The Dark Knight Rises With Our Top 50 Movie Characters Of 2012

Robert Pattinson, Channing Tatum also rank on MTV News' list of the best film characters of the year.

Superheroes and super-spies are ranking high on the MTV Movies team's countdown of the Top 50 Movie Characters of 2012, but they're not the only ones dominating today's chart. There's some love for "Twilight" fans today, too, as well as a tribute to the world's greatest scientist (for one drug-fueled afternoon, at least) and many more.

Read on to find out which characters landed on spots 20 through 11, and check back tomorrow for the top ten reveal!

20. Eric Packer ("Cosmopolis")

Gone are the days of Edward Cullen, the pale-skinned vamp at the heart of the "Twilight" series. It's a new day for Robert Pattinson, who is taking his acting career more seriously with every passing role. Case in point: "Cosmopolis," the David Cronenberg mind-trip that turns the normally affable Pattinson into a deeply unlikable numbers guy in the thick of an existential crisis. His Eric Packer was more alien than man, virtually emotionless, and thoroughly reckless with a firearm. The gulf between Packer and Cullen is as noticeable as Eric's asymmetrical prostate, and we salute the actor for going so boldly into strange new territory. Here's hoping for more. — Josh Wigler

19. James Bond ("Skyfall")

How does a 50-year-old character end up in the top 20 of the year? By reminding us exactly why he's still around. Faced with a villain unlike any other before, "Skyfall" took Daniel Craig's revisionist 007 back to his roots and gave Bond a better 50th anniversary celebration than we ever could have hoped for. The words "James Bond will return" have never been met with such enthusiasm. — Kevin P. Sullivan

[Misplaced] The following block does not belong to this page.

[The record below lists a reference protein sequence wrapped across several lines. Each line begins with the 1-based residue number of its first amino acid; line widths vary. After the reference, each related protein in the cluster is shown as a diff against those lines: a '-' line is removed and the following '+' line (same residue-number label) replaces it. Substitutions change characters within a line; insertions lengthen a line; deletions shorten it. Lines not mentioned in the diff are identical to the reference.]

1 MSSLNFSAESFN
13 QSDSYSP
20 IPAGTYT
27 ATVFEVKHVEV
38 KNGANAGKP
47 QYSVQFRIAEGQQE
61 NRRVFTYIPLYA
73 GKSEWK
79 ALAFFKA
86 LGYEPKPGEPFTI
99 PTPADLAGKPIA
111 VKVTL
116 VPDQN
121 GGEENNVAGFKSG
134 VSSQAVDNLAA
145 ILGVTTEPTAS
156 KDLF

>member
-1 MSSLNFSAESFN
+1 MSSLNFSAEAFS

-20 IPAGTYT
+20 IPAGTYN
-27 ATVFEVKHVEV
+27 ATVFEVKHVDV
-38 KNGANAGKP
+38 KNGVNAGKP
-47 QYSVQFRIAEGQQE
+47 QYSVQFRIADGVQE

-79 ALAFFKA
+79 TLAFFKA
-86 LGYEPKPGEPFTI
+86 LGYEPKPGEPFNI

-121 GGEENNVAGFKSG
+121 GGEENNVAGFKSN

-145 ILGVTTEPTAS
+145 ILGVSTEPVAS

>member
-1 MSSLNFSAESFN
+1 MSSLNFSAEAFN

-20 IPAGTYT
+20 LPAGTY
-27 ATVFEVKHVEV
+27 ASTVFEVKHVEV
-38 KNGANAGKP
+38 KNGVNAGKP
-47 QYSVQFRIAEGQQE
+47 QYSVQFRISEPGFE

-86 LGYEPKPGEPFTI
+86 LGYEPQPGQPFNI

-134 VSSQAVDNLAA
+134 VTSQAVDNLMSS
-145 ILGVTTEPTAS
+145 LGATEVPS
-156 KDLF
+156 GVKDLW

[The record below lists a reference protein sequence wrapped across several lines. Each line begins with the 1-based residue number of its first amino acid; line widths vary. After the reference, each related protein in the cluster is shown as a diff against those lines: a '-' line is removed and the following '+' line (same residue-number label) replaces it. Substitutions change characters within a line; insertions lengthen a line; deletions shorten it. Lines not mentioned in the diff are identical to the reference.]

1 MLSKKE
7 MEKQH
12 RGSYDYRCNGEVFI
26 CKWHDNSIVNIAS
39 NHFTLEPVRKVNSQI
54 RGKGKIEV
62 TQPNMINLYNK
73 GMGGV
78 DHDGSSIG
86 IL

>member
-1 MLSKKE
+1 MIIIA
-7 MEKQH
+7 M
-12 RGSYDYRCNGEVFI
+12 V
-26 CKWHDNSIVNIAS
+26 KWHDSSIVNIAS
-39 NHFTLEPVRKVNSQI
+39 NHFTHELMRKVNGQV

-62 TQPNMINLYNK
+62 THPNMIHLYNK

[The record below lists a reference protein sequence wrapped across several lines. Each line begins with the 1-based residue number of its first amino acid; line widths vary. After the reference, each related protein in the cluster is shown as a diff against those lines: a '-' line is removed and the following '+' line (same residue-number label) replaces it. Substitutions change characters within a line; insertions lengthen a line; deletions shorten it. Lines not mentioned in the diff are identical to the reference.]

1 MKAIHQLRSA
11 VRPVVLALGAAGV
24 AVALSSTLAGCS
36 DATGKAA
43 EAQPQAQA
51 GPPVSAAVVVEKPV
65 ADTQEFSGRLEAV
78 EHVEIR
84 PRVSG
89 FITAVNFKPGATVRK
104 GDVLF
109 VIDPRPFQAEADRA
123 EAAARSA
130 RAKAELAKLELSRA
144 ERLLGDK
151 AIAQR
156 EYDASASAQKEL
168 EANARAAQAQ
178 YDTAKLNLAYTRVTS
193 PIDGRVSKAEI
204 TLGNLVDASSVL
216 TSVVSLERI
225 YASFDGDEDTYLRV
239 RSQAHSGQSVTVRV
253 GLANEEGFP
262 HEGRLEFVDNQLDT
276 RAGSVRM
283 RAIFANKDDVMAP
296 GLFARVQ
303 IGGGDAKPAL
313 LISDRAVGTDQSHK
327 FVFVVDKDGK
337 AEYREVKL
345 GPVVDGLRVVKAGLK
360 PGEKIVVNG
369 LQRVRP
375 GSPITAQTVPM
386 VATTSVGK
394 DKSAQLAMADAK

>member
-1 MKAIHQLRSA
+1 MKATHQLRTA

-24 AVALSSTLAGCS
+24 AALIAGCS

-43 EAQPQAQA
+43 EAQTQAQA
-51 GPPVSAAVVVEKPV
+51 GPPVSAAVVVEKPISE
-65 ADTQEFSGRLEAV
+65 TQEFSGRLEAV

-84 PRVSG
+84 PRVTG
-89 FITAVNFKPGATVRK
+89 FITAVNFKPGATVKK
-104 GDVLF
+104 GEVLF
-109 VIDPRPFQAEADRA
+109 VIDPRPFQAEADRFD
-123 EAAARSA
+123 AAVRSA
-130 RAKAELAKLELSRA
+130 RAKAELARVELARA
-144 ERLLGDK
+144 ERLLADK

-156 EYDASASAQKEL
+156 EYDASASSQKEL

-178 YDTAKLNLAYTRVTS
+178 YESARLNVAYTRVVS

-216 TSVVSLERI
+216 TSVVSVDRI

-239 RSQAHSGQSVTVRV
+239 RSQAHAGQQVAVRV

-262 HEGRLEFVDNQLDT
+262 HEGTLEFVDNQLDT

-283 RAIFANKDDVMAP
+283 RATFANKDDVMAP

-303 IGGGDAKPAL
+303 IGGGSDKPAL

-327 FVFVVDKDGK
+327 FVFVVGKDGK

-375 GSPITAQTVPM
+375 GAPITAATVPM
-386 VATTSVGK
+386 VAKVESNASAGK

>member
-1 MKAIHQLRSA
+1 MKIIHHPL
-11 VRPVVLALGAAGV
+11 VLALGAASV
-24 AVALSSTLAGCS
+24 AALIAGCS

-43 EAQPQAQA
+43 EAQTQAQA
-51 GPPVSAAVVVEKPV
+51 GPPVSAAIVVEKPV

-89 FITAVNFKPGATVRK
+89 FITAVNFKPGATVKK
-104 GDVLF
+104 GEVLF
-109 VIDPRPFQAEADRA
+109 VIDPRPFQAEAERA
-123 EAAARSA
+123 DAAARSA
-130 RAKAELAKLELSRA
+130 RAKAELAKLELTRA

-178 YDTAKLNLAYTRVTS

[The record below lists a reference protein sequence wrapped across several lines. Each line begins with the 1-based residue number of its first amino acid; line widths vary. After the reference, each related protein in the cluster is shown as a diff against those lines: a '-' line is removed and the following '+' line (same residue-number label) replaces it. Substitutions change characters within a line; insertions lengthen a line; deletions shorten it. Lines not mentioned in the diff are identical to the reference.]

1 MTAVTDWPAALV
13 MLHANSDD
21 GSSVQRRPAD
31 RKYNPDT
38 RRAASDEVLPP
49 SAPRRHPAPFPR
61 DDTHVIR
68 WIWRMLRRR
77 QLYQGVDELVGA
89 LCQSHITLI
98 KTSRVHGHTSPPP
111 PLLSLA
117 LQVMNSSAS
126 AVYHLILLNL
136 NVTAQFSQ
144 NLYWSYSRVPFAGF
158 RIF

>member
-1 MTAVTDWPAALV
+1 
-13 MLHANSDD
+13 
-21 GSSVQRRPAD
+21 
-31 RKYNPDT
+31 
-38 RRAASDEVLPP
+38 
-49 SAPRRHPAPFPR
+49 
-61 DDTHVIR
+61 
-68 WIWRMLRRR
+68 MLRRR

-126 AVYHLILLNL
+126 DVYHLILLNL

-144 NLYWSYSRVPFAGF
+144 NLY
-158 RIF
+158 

18. Maya ("Zero Dark Thirty")

Sorry, Bond, but there's no beating the real deal. The centerpiece of an exhaustive journalistic effort by director Kathryn Bigelow and screenwriter Mark Boal, Maya, after ten years of searching, was the "motherf—er" that found Osama bin Laden. Based on a real-life CIA analyst and played by the incomparable Jessica Chastain, the borderline obsessive agent believed in her gut and brought the "world's greatest manhunt" to an end, all the while representing so much of what this country has become in the last ten years. — Kevin P. Sullivan

17. Gwen Stacy ("The Amazing Spider-Man")

We're not exactly sure how the casting call for Spidey's love-interest Gwen Stacey read, but we're pretty sure it went something like this: "THE PERFECT GIRLFRIEND!"Not only was Emma Stone drop dead gorgeous in "The Amazing Spider-Man," she was also the ultimate ride or die chick helping Peter Parker save NYC from the Lizard by cooking up an antidote at the Oscorp lab. Stone was so stunning that Andrew Garfield took their on-screen romance to the next level, as the two started dating in real life. Let's face it; she is way too much woman for Tobey Maguire anyway. — Rob Markman

16. Batman ("The Dark Knight Rises")